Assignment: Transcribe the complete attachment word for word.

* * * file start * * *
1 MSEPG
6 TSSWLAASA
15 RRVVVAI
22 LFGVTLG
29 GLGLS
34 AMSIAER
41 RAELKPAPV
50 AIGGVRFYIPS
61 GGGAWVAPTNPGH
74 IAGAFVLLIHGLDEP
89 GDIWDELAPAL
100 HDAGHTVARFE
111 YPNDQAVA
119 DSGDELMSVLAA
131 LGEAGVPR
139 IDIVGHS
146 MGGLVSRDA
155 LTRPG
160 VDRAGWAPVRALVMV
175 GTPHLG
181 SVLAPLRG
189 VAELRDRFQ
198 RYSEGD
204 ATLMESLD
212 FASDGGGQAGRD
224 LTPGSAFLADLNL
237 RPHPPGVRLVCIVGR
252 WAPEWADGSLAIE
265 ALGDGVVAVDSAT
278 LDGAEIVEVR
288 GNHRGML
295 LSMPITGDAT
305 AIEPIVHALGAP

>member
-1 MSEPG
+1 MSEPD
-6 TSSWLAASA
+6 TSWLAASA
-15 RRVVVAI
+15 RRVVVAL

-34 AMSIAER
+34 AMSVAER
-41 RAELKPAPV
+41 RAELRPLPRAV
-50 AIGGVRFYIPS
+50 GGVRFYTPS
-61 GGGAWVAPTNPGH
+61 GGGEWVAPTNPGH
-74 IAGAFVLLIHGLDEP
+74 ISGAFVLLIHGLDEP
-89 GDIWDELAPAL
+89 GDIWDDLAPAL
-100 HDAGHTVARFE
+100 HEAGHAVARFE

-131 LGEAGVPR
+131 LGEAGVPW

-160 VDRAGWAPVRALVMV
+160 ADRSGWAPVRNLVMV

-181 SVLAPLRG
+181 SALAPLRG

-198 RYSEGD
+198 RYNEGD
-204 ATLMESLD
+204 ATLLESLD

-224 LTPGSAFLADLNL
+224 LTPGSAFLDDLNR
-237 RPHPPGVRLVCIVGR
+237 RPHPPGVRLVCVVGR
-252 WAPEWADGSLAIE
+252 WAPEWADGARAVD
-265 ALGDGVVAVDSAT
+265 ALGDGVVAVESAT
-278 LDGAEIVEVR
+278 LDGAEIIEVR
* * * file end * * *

1 MSEPG
6 TSSWLAASA
15 RRVVVAI
22 LFGVTLG
29 GLGLS
34 AMSIAER
41 RAELKPAPV
50 AIGGVRFYIPS
61 GGGAWVAPTNPGH
74 IAGAFVLLIHGLDEP
89 GDIWDELAPAL
100 HDAGHTVARFE
111 YPNDQAVA
119 DSGDELMSVLAA
131 LGEAGVPR
139 IDIVGHS
146 MGGLVSRDA
155 LTRPG
160 VDRAGWAPVRALVMV
175 GTPHLG
181 SVLAPLRG
189 VAELRDRFQ
198 RYSEGD
204 ATLMESLD
212 FASDGGGQAGRD
224 LTPGSAFLADLNL
237 RPHPPGVRLVCIVGR
252 WAPEWADGSLAIE
265 ALGDGVVAVDSAT
278 LDGAEIVEVR
288 GNHRGML
295 LSMPITGDAT
305 AIEPIVHALGAP

>member
-1 MSEPG
+1 MSEPD
-6 TSSWLAASA
+6 TSWLAASA
-15 RRVVVAI
+15 RRVVVAL

-34 AMSIAER
+34 AMSVAER
-41 RAELKPAPV
+41 RAELRPLPRAV
-50 AIGGVRFYIPS
+50 GGVRFYTPS
-61 GGGAWVAPTNPGH
+61 GGGEWVAPTNPGH
-74 IAGAFVLLIHGLDEP
+74 ISGAFVLLIHGLDEP
-89 GDIWDELAPAL
+89 GDIWDDLAPAL
-100 HDAGHTVARFE
+100 HEAGHAVARFE

-131 LGEAGVPR
+131 LGEAGVPW

-160 VDRAGWAPVRALVMV
+160 ADRSGWAPVRNLVMV

-181 SVLAPLRG
+181 SALAPLRG

-198 RYSEGD
+198 RYNEGD
-204 ATLMESLD
+204 ATLLESLD

-224 LTPGSAFLADLNL
+224 LTPGSAFLDDLNR
-237 RPHPPGVRLVCIVGR
+237 RPHPPGVRLVCVVGR
-252 WAPEWADGSLAIE
+252 WAPEWADGARAVD
-265 ALGDGVVAVDSAT
+265 ALGDGVVAVESAT
-278 LDGAEIVEVR
+278 LDGAEIIEVR